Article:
While innovation in agriculture will help feed the growing population of a hungry planet, adapting and extending the proven methods and practices of indigenous agricultural systems will also play an important role in future food security, especially in the Asia-Pacific region, the UN’s Food and Agriculture Organization (FAO) announced today.
“For centuries, farmers, fishers and pastoralists across Asia and the Pacific have, by necessity of their own survival, developed and/or inherited their own farming practices and adapted in ingenious ways, to meet their subsistence needs in the midst of environmental variability without depending much on modern agricultural technologies,” said Hiroyuki Konuma, FAO Assistant Director-General and Regional Representative for Asia and the Pacific.
Konuma was speaking at the opening of a three day workshop on Globally Important Agricultural Heritage Systems (GIAHS) for Asia and the Pacific, which is attended by participants from more than 20 countries in the Asia-Pacific region.
“The GIAHS, supported by FAO, aims to help smallholder farmers, indigenous communities and rural peoples living in and around these indigenous systems establish and strengthen them in order to take advantage of changing governance and economic processes, through better access to markets for their products, while at the same time maintaining the traditional agro-ecosystems and interlinked cultures they have so proudly preserved through the centuries,” Konuma said.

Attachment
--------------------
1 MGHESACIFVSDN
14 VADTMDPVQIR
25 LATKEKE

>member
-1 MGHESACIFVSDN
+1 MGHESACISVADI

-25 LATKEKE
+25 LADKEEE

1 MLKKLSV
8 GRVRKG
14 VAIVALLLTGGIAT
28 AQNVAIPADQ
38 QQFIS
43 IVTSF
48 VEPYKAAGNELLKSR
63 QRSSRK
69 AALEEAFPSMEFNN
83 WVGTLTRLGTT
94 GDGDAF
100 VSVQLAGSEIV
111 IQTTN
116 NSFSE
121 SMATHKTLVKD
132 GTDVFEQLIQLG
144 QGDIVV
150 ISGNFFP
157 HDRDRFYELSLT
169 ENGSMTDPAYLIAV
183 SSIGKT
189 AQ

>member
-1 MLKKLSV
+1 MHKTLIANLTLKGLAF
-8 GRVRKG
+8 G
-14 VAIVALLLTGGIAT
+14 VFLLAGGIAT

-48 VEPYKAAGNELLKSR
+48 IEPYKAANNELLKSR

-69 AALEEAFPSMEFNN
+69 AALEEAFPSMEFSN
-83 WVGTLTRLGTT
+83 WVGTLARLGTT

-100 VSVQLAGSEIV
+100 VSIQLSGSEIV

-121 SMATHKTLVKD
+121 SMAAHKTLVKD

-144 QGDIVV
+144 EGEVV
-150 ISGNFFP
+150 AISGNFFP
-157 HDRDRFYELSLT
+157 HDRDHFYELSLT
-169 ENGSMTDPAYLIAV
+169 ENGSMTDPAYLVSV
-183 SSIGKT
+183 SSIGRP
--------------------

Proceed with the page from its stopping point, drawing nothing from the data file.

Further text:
There are a total of 32 designated GIAHS sites in 14 countries worldwide, including China, India, Iran, Japan, the Philippines and Republic of Korea. Meantime, Bangladesh, Bhutan, Indonesia, Mongolia, Nepal, Sri Lanka, Thailand and Viet Nam are in the process of actively formulating GIAHS proposals and interest is growing in other countries.
Keynote speakers and representatives from the existing GIAHS countries in Asia and the Pacific will share their experiences and lessons drawn from their Agricultural Heritage Systems and strategies.
“Today, there are in the world millions of smallholders, family farmers and indigenous peoples practicing resource-conserving farming, which is testament to the remarkable resiliency of these agro-ecosystems,” said Konuma. “They practice their traditional agricultural systems in the face of continuous environmental and economic change, while contributing substantially to household food security, conservation of biodiversity and traditional cultural heritage. FAO supports these systems and the sharing of their knowledge across the region and the world.”
The Asia-Pacific GIAHS workshop is the second in a series. The first Regional Workshop was conducted in November 2013. FAO acts as the GIAHS Secretariat, which is based at FAO’s headquarters in Rome, Italy.
This content was originally published here.